Background It is unknown whether lesions in human TB are hypoxic or whether this influences disease pathology. Human TB is characterised by extensive lung destruction driven by host matrix metalloproteinases (MMPs), particularly collagenases such as matrix metalloproteinase-1 (MMP-1).
Methods We investigated tissue hypoxia in five patients with PET imaging using the tracer [18F]-fluoromisonidazole ([18F]FMISO) and by immunohistochemistry. We studied the regulation of MMP secretion in primary human cell culture model systems in normoxia, hypoxia, chemical hypoxia and by small interfering RNA (siRNA) inhibition.
Results [18F]FMISO accumulated in regions of TB consolidation and around pulmonary cavities, demonstrating for the first time severe tissue hypoxia in man. Patlak analysis of dynamic PET data showed heterogeneous levels of hypoxia within and between patients. In Mycobacterium tuberculosis (M.tb)-infected human macrophages, hypoxia (1% pO2) upregulated MMP-1 gene expression 170-fold, driving secretion and caseinolytic activity. Dimethyloxalyl glycine (DMOG), a small molecule inhibitor which stabilises the transcription factor hypoxia-inducible factor (HIF)-1α, similarly upregulated MMP-1. Hypoxia did not affect mycobacterial replication. Hypoxia increased MMP-1 expression in primary respiratory epithelial cells via intercellular networks regulated by TB. HIF-1α and NF-κB regulated increased MMP-1 activity in hypoxia. Furthermore, M.tb infection drove HIF-1α accumulation even in normoxia. In human TB lung biopsies, epithelioid macrophages and multinucleate giant cells express HIF-1α. HIF-1α blockade, including by targeted siRNA, inhibited TB-driven MMP-1 gene expression and secretion.
Conclusions Human TB lesions are severely hypoxic and M.tb drives HIF-1α accumulation, synergistically increasing collagenase activity which will lead to lung destruction and cavitation.
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What is the key question?
Is there functionally important hypoxia within human pulmonary TB lesions?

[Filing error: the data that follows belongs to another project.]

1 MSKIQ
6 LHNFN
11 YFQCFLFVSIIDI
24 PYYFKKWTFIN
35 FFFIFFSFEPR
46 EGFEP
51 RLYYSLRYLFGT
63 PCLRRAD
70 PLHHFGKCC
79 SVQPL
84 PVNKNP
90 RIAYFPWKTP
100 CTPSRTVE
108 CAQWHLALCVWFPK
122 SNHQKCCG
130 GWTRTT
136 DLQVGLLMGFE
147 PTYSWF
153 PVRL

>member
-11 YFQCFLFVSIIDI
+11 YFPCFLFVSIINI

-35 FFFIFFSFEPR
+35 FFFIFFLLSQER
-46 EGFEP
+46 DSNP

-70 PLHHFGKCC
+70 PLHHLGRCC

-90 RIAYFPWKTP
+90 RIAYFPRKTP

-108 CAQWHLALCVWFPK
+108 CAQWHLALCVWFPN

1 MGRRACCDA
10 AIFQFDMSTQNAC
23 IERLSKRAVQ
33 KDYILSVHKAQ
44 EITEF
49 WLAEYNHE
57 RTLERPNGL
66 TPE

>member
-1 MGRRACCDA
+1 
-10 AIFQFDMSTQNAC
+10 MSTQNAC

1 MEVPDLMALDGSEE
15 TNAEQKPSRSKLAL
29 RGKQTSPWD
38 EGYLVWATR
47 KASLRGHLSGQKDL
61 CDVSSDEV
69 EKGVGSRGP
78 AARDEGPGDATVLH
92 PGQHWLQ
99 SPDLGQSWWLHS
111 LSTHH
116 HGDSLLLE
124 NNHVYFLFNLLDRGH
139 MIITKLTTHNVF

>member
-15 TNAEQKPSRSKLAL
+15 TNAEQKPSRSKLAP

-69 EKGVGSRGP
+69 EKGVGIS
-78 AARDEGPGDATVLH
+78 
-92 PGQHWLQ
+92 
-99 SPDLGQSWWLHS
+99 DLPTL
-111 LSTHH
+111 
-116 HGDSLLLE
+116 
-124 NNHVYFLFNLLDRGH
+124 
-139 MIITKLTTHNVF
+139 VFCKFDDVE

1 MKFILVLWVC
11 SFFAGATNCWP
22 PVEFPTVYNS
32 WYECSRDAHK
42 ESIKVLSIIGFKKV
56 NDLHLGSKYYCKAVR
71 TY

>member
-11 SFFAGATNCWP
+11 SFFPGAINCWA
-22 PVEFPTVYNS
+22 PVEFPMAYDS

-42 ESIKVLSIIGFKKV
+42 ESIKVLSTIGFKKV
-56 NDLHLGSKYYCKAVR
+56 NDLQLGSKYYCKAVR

What is the bottom line?
Human TB lesions are severely hypoxic, and hypoxia exacerbates matrix metalloproteinase (MMP)-mediated inflammatory tissue destruction.
Why read on?
This study uses PET-CT to demonstrate for the first time that human lung lesions are severely hypoxic and demonstrates that hypoxia, at the level seen in humans, potently upregulates matrix metalloproteinase-1 (MMP-1), a collagenase central to both cavity formation and spread of infection.
Mycobacterium tuberculosis (M.tb) is solely a pathogen of humans and infects one-third of the global population, killing 1.5 million people each year.1 Drug resistance in TB is increasing and there are relatively few new drugs on the horizon. Novel approaches to therapy require an understanding of the immunopathology of TB. Lung tissue destruction is a hallmark of pulmonary TB2 and is key for transmission of infection. Reduced tissue oxygenation has been noted in animal models of TB,3 ,4 but hypoxia in human disease has not been investigated although it may have a significant effect on the host response. The pathology of human TB is different from most animal models.2 Furthermore, although extensive lung damage is found in TB, the effect of hypoxia on proinflammatory tissue destruction in TB has not been explored.
Matrix metalloproteinases (MMPs) are emerging as key proteases causing TB immunopathology. Recent evidence implicates MMPs, particularly collagenases such as matrix metalloproteinase-1 (MMP-1), as key in driving tissue destruction during pulmonary TB.5–7 Since MMPs may cause uncontrolled proteolytic destruction, MMP activity is tightly regulated at the transcriptional level, by cleavage of the proenzyme to an active form and by specific tissue inhibitors of metalloproteinases (TIMPs) which negatively regulate protease activity. Regulation of MMPs by hypoxia in TB has not been studied.
The cellular response to hypoxia is orchestrated by hypoxia-inducible factor (HIF)-1, a heterodimeric transcription factor considered a master regulator of the host response to oxygen deprivation.8 ,9 In addition to regulating oxygen homeostasis, emerging evidence implicates HIF-1 in infectious and inflammatory diseases.10 HIF-1 is comprised of two subunits: oxygen-responsive HIF-1α and constitutively expressed HIF-1β. In normoxia, HIF-1α is hydroxylated by prolyl-4-hydroxylase proteins (PHDs),11 ,12 allowing binding of the von Hipple–Lindau protein which targets HIF-1α for proteosomal degradation.13 Under hypoxic conditions, PHD activity declines, resulting in HIF-1α accumulation and HIF-1 heterodimer stabilisation.14 This HIF-1 complex binds to promoter regions of hypoxia-inducible genes, upregulating an array of genes, including those involved in cell survival, angiogenesis, apoptosis, erythropoiesis, glucose metabolism and pH regulation.11 HIF is responsive to a variety of stimuli, with the inflammatory transcription factor NF-κB being of particular importance in modulation of HIF expression.9 The complex interaction between HIF-1α and NF-κB signifies a synergistic link between hypoxia and immune responses, indicating a potential role of hypoxia in driving TB immunopathology.